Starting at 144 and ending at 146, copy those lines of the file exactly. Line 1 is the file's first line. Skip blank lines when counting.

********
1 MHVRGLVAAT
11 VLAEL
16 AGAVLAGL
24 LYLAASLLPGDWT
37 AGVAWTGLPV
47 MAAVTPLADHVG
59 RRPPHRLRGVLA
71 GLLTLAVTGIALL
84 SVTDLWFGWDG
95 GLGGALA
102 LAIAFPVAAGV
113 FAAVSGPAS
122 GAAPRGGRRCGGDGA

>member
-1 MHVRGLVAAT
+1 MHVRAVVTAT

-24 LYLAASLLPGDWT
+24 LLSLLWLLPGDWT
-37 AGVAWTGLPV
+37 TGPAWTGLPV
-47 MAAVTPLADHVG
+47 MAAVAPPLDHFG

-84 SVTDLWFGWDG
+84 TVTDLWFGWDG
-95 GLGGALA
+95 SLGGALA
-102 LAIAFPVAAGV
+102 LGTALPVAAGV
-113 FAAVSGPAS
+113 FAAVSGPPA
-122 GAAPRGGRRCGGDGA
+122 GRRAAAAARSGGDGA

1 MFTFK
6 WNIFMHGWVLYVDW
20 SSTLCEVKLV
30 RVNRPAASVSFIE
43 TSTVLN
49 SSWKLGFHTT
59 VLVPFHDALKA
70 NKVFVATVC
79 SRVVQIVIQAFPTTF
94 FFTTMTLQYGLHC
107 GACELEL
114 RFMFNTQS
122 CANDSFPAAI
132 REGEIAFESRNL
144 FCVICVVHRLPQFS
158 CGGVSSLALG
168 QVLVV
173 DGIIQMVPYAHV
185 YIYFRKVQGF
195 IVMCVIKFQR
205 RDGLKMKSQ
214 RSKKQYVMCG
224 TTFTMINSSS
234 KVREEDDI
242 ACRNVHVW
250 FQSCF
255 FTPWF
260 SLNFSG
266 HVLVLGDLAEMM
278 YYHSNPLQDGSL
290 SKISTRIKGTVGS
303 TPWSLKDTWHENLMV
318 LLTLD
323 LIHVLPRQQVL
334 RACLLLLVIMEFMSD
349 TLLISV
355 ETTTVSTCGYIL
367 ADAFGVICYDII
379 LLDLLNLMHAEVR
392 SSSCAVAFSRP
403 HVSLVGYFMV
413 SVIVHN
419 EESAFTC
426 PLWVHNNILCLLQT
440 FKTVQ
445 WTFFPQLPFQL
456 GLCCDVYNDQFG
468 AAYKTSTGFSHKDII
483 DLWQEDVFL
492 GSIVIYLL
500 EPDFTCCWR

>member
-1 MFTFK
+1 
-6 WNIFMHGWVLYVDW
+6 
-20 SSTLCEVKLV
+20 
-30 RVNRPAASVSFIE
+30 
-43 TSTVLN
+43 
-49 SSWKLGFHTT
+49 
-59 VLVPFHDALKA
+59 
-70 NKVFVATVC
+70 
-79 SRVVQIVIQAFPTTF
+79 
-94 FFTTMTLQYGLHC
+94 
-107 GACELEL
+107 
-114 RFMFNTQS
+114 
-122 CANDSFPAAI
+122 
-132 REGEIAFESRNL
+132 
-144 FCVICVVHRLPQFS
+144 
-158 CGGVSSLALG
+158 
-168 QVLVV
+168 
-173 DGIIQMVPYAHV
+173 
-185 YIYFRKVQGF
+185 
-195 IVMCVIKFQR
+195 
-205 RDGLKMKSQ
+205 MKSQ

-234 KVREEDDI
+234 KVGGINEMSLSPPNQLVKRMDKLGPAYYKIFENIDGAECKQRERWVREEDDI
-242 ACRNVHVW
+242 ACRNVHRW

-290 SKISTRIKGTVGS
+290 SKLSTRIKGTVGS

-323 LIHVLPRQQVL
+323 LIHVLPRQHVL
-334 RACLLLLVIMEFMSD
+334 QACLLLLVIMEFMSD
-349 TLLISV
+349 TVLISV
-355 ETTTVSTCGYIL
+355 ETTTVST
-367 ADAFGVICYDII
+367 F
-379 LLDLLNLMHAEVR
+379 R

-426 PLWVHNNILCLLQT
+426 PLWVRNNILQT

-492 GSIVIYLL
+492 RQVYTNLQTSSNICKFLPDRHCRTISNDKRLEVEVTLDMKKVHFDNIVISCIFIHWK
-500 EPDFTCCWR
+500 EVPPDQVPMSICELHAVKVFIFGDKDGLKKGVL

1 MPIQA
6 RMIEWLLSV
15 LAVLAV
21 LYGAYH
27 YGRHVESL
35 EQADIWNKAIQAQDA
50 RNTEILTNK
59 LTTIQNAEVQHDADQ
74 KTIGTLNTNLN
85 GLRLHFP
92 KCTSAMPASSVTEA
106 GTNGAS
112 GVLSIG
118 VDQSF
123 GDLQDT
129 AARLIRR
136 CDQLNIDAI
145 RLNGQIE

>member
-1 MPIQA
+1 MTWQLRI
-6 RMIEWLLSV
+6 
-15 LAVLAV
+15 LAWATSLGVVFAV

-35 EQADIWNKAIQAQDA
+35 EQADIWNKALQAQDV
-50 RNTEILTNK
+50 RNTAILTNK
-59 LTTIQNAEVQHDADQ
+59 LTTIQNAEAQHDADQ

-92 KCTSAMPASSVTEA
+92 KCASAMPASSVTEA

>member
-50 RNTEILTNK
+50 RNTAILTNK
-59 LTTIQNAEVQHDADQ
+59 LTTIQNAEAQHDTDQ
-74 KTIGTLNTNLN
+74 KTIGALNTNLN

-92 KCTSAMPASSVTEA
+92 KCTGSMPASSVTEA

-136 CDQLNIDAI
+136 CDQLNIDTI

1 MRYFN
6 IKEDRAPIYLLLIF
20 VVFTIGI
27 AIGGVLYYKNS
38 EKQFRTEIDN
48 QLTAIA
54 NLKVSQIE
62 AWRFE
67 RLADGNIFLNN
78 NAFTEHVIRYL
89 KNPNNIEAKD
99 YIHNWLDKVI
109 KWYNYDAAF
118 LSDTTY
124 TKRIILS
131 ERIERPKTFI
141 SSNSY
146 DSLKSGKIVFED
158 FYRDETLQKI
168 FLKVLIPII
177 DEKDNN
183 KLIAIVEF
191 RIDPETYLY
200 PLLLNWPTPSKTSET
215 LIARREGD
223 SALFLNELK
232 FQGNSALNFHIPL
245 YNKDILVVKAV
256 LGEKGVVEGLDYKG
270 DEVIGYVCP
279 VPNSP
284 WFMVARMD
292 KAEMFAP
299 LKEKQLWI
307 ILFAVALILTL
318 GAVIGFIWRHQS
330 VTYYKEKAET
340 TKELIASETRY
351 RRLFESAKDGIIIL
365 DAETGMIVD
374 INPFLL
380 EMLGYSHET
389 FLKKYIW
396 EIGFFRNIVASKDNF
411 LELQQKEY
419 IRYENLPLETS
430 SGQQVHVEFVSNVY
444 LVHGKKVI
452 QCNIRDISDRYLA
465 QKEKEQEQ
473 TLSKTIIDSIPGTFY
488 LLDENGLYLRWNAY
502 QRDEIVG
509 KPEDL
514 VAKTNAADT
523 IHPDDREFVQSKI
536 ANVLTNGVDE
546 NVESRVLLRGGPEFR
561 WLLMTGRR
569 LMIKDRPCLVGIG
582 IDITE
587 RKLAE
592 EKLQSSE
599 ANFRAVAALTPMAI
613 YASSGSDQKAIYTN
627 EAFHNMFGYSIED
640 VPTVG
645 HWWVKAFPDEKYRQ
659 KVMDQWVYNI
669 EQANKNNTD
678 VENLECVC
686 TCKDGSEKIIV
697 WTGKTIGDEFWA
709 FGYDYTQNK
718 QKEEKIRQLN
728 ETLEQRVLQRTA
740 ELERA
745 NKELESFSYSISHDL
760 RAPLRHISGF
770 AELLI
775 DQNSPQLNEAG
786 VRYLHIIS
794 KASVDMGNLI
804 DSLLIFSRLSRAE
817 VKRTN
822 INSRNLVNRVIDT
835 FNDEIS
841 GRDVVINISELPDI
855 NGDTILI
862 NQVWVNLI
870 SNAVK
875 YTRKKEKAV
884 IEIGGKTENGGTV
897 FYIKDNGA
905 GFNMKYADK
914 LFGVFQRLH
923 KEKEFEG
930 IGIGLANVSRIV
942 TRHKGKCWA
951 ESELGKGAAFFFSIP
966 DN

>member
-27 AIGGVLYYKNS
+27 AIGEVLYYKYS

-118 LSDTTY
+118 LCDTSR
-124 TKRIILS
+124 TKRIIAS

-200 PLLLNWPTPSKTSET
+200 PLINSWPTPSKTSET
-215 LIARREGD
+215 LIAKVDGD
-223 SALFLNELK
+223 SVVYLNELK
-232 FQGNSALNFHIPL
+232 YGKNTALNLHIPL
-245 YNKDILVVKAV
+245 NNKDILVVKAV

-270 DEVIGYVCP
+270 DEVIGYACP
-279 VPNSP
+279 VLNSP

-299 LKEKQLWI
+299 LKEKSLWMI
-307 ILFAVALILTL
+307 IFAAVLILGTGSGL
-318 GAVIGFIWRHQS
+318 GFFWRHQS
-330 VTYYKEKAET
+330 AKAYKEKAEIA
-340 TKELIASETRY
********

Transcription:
+379 R

-426 PLWVHNNILCLLQT
+426 PLWVRNNILQT